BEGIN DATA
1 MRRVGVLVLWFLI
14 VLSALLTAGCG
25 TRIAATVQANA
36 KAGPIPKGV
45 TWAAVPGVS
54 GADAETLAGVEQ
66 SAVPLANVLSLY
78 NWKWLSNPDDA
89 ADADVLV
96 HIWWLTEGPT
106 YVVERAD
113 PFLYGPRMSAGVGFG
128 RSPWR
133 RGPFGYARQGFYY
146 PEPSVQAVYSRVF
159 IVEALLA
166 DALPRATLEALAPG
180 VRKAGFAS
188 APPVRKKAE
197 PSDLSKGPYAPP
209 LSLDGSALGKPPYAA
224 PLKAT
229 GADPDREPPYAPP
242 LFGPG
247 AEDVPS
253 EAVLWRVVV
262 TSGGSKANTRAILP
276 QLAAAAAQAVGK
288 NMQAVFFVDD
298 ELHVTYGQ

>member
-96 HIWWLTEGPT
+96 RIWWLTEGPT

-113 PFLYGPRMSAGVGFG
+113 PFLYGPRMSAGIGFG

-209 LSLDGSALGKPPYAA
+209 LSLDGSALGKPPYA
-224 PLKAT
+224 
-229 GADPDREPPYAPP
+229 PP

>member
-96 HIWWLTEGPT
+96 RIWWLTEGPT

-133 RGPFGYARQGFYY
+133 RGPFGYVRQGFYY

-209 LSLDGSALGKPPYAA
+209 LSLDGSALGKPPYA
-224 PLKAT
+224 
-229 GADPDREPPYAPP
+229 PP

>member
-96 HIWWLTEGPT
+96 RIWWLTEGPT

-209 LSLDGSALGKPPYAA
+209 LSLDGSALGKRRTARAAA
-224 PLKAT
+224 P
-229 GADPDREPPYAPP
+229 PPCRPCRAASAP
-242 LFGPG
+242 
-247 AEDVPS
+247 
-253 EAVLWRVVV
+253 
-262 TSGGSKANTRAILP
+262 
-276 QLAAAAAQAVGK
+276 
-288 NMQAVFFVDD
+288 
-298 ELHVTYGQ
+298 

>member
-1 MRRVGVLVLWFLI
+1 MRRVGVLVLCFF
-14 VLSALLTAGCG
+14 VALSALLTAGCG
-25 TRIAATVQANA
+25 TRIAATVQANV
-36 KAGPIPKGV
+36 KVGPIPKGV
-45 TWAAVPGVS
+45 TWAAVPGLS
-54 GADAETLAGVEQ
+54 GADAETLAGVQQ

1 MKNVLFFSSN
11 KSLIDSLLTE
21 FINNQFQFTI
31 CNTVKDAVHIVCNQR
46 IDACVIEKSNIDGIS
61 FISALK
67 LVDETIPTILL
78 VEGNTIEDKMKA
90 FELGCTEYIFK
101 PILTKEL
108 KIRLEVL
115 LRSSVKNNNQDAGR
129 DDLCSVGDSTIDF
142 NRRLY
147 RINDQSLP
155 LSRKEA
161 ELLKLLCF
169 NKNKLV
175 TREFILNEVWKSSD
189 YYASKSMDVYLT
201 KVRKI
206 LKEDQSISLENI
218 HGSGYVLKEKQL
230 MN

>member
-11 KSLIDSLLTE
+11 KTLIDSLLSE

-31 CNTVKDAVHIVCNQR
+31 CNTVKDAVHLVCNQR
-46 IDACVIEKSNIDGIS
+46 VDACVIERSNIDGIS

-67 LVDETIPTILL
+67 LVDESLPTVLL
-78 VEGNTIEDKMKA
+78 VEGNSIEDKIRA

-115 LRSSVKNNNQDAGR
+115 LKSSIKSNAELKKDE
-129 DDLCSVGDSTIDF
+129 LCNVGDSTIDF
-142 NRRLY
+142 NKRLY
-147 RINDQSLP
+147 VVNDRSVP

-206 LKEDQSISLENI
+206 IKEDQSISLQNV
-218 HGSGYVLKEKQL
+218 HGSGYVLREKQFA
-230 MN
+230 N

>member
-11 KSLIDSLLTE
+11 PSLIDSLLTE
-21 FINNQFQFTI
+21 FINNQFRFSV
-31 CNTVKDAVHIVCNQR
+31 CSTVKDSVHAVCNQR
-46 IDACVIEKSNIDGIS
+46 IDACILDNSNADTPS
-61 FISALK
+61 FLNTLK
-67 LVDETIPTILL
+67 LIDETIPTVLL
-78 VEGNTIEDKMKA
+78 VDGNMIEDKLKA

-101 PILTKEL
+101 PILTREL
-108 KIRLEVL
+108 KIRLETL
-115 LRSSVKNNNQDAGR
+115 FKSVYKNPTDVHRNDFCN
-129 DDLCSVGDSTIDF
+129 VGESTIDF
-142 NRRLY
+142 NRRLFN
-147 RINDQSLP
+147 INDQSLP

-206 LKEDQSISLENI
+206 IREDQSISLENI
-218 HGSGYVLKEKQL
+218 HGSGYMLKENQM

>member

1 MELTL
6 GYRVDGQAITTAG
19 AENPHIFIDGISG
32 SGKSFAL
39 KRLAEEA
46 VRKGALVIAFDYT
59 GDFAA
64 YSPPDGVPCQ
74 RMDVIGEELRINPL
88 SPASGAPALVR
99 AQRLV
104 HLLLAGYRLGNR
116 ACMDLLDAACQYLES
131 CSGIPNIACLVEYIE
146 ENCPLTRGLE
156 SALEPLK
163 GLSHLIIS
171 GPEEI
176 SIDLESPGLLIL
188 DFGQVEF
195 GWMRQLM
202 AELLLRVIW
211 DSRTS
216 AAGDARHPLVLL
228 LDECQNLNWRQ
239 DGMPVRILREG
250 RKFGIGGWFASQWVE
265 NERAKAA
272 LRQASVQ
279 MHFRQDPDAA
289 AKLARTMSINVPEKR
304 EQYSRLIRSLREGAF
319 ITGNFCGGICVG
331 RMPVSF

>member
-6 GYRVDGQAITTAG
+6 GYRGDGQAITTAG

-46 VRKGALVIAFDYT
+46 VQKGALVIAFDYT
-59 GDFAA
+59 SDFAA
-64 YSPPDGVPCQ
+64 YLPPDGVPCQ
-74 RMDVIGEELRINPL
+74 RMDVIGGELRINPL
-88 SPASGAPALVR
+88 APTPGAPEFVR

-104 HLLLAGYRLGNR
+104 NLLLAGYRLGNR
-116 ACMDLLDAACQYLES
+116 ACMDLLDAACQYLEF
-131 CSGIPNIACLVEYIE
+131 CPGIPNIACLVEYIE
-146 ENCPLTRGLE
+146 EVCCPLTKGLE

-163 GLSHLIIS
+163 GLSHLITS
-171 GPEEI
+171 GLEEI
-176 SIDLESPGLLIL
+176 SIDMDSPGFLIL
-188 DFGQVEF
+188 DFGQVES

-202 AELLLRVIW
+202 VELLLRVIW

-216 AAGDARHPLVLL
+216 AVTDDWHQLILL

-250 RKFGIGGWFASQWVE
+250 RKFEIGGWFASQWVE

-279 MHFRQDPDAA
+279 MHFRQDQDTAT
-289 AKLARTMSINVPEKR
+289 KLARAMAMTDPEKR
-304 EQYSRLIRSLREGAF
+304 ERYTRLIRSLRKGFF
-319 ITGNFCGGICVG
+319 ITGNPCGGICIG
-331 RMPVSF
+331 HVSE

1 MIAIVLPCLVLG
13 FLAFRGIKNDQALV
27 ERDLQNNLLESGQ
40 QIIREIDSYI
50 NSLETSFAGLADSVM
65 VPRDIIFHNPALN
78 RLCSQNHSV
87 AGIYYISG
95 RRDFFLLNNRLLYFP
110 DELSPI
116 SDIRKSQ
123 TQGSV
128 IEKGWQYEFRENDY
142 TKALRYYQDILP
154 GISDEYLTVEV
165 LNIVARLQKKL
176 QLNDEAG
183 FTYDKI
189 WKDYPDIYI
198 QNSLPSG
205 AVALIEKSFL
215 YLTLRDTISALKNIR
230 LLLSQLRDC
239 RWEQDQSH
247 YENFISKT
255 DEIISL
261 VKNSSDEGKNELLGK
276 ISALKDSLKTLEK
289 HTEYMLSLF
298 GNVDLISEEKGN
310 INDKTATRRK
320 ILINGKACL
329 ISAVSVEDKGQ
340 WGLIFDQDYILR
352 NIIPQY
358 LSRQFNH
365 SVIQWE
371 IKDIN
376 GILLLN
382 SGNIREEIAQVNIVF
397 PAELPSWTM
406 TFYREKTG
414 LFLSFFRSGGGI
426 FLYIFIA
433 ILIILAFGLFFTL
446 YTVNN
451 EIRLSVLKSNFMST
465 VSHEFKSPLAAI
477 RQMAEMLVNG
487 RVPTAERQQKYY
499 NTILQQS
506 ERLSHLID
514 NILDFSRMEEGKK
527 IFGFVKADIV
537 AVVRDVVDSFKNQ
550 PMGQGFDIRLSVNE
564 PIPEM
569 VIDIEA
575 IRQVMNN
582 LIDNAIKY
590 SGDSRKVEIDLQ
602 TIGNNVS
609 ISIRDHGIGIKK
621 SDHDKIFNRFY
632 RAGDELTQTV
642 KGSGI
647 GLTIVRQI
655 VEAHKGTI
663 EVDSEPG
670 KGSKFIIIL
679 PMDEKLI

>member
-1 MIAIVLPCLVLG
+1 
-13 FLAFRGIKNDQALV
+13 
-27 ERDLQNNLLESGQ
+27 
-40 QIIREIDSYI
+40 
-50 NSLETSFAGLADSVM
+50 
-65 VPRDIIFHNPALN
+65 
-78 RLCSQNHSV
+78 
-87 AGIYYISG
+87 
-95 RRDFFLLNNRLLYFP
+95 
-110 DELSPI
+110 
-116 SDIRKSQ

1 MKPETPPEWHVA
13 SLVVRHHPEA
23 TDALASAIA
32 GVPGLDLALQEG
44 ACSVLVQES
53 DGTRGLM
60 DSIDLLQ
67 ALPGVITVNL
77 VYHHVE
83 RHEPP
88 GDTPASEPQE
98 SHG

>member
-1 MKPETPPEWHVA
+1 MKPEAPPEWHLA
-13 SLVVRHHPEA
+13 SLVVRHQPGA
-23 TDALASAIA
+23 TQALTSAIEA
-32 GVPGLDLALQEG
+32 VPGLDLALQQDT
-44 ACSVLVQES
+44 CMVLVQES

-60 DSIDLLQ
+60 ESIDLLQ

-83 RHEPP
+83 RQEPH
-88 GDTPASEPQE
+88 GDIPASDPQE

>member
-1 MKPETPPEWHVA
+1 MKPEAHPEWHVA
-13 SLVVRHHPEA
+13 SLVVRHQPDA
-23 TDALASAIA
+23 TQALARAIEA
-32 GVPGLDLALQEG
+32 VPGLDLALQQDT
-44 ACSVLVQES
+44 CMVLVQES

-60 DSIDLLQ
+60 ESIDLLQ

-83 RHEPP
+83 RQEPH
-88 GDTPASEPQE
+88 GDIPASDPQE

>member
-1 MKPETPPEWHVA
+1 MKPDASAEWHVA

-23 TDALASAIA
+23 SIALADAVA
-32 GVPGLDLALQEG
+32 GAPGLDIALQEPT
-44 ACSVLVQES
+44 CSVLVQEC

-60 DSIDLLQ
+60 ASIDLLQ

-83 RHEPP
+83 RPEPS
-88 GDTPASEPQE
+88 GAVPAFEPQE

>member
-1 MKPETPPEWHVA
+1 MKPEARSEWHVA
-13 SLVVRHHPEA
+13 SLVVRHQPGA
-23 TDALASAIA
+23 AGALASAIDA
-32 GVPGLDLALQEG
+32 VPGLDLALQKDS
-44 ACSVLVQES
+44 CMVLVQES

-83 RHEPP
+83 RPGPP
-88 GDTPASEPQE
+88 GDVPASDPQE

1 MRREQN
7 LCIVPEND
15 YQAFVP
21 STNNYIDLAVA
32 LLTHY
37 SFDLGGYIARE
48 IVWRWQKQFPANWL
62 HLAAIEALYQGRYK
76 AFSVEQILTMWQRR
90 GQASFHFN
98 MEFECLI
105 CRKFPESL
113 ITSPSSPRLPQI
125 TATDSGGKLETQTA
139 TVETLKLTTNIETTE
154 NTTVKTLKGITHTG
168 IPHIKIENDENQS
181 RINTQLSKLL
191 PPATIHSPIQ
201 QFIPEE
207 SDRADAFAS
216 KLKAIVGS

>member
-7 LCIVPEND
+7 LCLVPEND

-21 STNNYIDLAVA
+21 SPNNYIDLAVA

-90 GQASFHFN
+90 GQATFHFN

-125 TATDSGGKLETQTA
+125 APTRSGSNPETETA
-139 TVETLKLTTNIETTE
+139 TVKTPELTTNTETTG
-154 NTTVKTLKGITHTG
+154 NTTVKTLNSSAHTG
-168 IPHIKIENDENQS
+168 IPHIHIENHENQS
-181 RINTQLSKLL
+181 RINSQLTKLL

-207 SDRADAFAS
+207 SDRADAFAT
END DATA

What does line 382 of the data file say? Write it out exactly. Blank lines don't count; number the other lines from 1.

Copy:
-60 DSIDLLQ